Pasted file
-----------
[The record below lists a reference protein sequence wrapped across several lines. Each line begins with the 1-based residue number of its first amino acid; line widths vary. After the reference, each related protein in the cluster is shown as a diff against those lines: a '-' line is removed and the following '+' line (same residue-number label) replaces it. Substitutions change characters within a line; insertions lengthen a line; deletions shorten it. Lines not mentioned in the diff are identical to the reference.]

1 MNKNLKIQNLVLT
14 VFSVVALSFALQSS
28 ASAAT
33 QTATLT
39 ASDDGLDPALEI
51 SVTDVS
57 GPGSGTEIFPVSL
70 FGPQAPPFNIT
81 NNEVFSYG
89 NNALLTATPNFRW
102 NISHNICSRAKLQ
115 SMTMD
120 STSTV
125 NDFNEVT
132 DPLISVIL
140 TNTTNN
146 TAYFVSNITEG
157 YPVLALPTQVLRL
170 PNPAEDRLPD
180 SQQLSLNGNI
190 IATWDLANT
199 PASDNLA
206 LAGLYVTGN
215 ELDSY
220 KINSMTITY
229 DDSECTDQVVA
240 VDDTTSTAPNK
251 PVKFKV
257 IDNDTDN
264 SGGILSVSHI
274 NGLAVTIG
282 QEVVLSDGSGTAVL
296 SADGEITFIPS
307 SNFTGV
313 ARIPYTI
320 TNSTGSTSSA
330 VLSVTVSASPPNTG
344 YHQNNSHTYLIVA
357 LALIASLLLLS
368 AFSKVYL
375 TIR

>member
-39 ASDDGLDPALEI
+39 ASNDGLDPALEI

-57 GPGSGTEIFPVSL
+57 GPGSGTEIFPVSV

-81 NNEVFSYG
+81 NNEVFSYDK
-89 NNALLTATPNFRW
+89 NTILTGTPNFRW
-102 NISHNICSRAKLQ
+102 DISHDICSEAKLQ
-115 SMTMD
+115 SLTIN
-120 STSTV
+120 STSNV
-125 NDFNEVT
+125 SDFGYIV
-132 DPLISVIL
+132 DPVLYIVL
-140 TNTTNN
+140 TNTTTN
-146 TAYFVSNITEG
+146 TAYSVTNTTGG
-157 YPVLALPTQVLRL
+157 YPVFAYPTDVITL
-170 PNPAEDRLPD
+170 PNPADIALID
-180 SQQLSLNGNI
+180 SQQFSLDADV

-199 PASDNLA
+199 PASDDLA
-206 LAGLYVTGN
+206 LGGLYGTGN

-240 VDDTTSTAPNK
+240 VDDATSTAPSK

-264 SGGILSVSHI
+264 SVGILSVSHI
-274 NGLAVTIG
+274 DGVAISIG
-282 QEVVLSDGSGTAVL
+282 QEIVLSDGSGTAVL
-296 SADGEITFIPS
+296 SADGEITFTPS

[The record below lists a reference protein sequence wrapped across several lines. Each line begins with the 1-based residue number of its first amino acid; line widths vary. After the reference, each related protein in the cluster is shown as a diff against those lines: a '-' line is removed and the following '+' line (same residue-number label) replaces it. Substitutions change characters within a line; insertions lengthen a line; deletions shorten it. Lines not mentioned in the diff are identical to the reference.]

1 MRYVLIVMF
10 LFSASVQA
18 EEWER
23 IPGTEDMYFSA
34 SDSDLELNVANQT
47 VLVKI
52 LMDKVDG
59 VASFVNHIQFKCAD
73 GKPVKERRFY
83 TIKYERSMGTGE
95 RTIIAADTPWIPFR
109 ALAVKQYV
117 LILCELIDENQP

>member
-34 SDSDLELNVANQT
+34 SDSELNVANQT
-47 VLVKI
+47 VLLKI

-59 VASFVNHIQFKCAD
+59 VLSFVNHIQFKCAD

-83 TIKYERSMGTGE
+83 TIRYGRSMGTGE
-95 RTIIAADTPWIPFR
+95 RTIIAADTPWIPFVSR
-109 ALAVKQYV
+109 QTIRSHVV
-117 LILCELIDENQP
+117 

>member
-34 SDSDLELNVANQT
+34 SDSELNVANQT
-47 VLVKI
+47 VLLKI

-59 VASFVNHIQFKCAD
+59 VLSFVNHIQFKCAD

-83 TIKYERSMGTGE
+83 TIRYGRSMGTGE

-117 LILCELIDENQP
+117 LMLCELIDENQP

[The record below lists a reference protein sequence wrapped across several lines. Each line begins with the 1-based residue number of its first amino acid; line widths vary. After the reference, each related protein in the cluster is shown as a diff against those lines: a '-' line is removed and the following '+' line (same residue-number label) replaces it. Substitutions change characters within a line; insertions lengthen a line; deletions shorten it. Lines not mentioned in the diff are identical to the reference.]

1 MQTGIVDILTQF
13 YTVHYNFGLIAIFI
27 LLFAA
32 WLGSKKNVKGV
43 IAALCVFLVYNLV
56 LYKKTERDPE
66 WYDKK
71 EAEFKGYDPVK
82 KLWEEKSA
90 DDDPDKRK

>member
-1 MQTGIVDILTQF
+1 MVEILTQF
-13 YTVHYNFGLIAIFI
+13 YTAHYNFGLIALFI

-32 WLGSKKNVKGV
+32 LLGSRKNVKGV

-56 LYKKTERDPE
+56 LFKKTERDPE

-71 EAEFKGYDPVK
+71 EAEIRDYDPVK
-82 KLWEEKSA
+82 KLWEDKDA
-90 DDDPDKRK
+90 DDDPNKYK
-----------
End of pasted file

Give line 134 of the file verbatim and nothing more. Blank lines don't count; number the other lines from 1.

71 EAEFKGYDPVK